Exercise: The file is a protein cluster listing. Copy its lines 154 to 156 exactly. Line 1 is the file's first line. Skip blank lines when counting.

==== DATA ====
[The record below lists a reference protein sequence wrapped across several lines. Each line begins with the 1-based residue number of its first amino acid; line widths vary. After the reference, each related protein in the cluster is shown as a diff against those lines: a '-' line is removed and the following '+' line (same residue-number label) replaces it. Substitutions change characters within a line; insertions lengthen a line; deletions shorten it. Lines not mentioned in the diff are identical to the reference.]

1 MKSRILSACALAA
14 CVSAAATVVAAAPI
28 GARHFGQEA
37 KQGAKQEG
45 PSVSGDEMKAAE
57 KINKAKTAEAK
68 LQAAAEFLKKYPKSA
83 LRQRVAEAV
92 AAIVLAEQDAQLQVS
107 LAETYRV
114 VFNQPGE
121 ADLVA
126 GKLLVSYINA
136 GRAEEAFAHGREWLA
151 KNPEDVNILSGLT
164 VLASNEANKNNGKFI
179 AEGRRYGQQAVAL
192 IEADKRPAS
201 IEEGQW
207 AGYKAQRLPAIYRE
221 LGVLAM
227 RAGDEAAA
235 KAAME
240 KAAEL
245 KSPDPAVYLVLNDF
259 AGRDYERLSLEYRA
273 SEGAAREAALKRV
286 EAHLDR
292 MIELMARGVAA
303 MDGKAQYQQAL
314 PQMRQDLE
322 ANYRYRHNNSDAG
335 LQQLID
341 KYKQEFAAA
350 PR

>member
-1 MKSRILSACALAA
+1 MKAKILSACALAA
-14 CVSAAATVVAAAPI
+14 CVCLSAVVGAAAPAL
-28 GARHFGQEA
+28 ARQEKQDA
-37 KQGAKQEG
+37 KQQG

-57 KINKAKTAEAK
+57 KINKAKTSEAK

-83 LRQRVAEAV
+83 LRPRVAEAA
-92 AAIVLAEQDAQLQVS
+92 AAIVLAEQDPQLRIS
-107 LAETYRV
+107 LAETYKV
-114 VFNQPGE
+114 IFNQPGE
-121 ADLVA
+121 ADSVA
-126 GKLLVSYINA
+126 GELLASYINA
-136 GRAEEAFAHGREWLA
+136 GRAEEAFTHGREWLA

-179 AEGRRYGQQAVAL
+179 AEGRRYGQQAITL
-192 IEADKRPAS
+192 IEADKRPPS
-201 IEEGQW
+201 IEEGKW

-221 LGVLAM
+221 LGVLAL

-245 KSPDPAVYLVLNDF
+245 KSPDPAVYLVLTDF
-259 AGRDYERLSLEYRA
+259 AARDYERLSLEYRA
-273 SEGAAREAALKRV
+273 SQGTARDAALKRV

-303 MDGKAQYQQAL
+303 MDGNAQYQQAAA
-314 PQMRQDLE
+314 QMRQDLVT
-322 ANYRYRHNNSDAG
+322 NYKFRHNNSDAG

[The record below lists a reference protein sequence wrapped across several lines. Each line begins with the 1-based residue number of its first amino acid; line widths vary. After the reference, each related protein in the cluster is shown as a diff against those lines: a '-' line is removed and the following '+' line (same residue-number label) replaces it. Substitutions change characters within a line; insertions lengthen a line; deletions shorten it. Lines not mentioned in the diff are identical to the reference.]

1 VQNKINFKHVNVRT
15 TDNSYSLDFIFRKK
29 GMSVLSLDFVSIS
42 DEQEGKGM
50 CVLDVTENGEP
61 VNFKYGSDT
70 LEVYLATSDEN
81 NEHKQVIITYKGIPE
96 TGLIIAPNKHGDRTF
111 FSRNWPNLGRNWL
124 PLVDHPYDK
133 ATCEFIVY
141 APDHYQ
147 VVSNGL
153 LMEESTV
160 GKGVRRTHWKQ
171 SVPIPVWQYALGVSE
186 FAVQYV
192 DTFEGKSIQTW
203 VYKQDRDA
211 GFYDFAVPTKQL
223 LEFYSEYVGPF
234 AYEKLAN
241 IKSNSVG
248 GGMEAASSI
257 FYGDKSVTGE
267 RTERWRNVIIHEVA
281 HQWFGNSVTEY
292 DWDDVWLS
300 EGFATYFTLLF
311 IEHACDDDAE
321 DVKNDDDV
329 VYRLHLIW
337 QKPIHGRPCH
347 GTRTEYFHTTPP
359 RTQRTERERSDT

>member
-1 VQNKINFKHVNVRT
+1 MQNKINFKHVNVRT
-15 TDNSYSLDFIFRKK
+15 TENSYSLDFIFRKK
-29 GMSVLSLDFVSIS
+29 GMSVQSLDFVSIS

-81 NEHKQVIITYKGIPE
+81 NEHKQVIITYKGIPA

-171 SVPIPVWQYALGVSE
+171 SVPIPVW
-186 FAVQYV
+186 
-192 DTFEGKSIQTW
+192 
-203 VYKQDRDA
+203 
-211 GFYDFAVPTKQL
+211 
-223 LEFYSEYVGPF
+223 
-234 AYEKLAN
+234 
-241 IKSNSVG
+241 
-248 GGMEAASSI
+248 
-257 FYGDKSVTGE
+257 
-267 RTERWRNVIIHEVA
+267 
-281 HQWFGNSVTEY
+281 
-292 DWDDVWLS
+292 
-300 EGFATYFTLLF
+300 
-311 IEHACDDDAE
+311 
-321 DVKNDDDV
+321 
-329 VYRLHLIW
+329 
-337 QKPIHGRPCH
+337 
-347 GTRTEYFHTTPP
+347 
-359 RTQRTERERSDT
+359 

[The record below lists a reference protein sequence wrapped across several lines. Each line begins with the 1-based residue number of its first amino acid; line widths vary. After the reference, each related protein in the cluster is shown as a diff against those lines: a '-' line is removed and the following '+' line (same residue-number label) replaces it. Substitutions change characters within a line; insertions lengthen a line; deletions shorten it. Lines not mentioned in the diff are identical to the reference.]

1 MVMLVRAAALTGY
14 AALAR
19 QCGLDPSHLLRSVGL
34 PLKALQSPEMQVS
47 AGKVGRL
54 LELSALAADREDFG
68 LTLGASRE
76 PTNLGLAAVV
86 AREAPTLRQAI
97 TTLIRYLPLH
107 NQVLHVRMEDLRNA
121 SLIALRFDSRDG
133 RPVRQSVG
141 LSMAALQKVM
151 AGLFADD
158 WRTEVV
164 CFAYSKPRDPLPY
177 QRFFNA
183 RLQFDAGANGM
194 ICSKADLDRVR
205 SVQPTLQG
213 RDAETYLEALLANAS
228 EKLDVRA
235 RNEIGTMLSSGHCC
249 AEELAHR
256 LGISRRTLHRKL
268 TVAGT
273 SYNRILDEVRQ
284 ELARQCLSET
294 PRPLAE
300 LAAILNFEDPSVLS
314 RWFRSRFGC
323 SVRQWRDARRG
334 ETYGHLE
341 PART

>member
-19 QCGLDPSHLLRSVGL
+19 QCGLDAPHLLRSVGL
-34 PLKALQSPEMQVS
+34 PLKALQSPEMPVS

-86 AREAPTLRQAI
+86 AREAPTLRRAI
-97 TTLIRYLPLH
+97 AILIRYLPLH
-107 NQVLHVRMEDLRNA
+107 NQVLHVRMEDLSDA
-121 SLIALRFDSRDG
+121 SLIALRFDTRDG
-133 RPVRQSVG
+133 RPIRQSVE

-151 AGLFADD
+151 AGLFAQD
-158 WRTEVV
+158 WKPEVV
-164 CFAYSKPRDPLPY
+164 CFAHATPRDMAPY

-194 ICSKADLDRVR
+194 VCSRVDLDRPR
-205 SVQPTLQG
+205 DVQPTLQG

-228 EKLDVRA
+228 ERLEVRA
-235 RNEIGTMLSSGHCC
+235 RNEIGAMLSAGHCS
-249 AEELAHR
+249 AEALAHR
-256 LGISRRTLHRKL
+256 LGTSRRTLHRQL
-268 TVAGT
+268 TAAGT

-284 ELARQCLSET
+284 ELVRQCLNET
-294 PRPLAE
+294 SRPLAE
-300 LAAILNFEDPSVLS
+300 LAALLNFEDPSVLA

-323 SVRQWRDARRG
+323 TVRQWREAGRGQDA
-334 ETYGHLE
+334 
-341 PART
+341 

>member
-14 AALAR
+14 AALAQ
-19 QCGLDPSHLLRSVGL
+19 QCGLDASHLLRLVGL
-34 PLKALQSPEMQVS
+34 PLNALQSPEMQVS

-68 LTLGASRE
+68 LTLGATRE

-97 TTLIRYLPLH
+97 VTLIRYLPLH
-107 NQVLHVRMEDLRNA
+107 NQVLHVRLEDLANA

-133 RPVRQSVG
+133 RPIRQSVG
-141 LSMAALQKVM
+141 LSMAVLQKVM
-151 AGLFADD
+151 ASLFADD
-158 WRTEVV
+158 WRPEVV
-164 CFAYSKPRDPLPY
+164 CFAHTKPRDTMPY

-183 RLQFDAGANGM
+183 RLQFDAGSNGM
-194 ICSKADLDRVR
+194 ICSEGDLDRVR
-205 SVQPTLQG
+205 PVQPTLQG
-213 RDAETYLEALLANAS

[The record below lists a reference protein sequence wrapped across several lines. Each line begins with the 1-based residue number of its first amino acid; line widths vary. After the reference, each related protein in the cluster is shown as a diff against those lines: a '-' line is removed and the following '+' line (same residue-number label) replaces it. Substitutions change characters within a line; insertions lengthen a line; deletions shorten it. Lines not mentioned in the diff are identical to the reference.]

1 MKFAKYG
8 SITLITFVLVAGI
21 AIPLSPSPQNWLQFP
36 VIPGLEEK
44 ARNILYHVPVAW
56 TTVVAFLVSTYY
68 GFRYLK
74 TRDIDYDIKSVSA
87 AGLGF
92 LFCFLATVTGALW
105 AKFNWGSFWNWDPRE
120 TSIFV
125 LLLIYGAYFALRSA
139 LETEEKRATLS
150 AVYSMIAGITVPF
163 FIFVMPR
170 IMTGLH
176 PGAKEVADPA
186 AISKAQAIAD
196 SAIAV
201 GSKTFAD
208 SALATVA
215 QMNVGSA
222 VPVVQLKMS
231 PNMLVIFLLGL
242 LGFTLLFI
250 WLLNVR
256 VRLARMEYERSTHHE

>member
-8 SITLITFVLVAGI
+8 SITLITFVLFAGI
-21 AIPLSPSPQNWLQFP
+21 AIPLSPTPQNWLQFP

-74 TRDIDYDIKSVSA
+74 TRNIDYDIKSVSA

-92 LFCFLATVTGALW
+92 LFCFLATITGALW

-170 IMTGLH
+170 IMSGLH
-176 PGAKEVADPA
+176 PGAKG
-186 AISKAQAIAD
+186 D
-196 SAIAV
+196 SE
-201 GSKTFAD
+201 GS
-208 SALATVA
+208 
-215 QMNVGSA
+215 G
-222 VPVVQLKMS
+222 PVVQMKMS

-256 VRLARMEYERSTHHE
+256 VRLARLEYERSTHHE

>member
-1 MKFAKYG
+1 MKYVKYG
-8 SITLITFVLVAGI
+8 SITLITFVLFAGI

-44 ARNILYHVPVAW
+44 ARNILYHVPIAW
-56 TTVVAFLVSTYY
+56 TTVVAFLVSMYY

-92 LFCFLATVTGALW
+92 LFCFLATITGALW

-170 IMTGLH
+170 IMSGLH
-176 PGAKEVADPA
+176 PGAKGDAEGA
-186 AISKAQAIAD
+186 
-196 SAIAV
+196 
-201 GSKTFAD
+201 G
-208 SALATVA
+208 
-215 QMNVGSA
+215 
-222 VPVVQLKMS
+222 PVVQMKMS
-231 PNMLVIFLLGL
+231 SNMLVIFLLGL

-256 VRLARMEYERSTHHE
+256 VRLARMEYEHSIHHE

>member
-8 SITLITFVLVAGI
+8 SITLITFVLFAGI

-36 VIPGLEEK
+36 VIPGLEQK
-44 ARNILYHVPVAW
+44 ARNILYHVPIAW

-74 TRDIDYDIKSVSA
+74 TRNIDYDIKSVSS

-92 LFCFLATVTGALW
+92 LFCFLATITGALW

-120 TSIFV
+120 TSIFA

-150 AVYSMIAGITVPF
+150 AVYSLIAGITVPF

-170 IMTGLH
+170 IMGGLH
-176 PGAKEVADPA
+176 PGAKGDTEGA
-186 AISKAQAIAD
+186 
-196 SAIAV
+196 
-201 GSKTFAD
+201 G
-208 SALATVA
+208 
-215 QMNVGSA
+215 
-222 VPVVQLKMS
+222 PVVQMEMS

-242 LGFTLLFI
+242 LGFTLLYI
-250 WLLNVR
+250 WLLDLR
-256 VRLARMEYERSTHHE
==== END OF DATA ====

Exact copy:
-300 EGFATYFTLLF
+300 
-311 IEHACDDDAE